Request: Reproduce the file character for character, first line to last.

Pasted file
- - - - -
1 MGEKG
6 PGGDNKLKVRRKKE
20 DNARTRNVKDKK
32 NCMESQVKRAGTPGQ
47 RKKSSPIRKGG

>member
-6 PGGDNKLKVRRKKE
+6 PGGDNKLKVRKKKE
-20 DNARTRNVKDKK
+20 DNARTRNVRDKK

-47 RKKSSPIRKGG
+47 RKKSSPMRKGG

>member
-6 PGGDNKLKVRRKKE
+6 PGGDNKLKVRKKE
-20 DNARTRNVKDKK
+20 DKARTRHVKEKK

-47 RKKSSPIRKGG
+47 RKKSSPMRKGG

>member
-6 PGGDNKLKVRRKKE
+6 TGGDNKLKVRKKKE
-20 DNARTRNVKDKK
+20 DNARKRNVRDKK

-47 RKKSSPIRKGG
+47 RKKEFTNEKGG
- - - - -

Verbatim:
1 MGEKG
6 PGGDNKLKVRRKKE
20 DNARTRNVKDKK
32 NCMESQVKRAGTPGQ
47 RKKSSPIRKGG

>member
-6 PGGDNKLKVRRKKE
+6 PGGDNKLKVRKKKE
-20 DNARTRNVKDKK
+20 DNARTRNVRDKK

-47 RKKSSPIRKGG
+47 RKKSSPMRKGG

>member
-6 PGGDNKLKVRRKKE
+6 PGGDNKLKVRKKE
-20 DNARTRNVKDKK
+20 DKARTRHVKEKK

-47 RKKSSPIRKGG
+47 RKKSSPMRKGG

>member
-6 PGGDNKLKVRRKKE
+6 TGGDNKLKVRKKKE
-20 DNARTRNVKDKK
+20 DNARKRNVRDKK

-47 RKKSSPIRKGG
+47 RKKEFTNEKGG